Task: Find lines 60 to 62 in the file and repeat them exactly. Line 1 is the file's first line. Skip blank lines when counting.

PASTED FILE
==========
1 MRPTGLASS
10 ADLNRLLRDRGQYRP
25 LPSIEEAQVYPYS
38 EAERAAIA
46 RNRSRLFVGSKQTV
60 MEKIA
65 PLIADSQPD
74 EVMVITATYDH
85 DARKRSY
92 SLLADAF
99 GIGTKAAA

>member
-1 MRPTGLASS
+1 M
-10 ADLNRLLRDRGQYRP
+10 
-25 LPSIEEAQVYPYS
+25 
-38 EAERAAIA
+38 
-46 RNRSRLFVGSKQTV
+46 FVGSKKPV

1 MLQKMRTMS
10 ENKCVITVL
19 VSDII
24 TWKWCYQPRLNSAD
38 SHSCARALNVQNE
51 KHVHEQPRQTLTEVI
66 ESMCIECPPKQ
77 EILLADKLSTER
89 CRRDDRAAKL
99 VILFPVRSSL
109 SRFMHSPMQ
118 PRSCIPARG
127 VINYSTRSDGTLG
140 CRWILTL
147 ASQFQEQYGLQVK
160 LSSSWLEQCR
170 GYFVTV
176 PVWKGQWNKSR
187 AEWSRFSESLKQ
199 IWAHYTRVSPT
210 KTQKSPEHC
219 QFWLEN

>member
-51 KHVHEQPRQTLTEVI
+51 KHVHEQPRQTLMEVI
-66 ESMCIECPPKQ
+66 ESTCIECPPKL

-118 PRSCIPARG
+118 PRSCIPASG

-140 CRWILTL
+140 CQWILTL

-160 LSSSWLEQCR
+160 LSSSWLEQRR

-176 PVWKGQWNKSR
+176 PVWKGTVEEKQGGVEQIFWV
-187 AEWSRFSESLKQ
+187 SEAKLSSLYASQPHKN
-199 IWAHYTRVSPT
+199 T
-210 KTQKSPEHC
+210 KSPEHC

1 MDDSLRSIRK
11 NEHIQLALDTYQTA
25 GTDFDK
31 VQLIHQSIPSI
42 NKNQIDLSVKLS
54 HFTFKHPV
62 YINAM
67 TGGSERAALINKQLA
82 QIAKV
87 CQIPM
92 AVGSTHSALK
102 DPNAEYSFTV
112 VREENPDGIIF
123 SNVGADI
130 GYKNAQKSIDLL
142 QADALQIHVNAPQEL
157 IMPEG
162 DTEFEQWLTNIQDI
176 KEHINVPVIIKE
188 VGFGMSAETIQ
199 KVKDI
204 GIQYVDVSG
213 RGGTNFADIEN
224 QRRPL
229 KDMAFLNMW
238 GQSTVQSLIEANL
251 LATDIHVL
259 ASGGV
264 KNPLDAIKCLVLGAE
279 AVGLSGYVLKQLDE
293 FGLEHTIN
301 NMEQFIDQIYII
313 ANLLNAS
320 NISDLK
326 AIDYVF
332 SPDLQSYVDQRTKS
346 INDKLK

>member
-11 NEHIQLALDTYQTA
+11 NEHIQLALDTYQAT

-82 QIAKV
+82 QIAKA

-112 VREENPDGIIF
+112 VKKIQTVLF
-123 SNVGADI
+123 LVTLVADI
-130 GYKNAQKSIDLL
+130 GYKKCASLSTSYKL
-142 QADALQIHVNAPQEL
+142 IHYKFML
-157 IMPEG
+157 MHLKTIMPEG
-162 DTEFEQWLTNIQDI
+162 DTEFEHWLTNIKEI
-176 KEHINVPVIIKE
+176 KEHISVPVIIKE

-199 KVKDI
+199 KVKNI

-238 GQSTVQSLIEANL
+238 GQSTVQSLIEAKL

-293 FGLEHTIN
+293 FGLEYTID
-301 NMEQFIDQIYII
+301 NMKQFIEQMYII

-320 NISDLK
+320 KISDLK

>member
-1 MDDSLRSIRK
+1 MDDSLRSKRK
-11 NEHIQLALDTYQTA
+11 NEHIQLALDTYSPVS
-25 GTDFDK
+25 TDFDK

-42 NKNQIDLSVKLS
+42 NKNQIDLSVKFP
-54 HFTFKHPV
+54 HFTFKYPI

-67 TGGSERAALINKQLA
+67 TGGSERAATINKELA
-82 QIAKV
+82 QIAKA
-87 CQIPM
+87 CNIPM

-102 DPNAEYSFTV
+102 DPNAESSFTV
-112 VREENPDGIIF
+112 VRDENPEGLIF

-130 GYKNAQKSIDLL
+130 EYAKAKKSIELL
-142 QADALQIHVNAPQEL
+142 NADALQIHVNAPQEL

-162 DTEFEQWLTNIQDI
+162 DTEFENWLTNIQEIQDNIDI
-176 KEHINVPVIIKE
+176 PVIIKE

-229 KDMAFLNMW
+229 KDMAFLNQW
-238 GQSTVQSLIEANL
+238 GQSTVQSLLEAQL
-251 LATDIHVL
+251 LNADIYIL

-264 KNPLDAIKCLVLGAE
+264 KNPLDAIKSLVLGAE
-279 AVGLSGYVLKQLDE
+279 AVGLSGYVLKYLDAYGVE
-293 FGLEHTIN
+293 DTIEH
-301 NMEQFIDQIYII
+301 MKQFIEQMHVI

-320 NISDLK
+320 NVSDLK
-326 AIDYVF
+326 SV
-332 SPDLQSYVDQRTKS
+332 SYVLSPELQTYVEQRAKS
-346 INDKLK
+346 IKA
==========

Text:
-199 IWAHYTRVSPT
+199 T
-210 KTQKSPEHC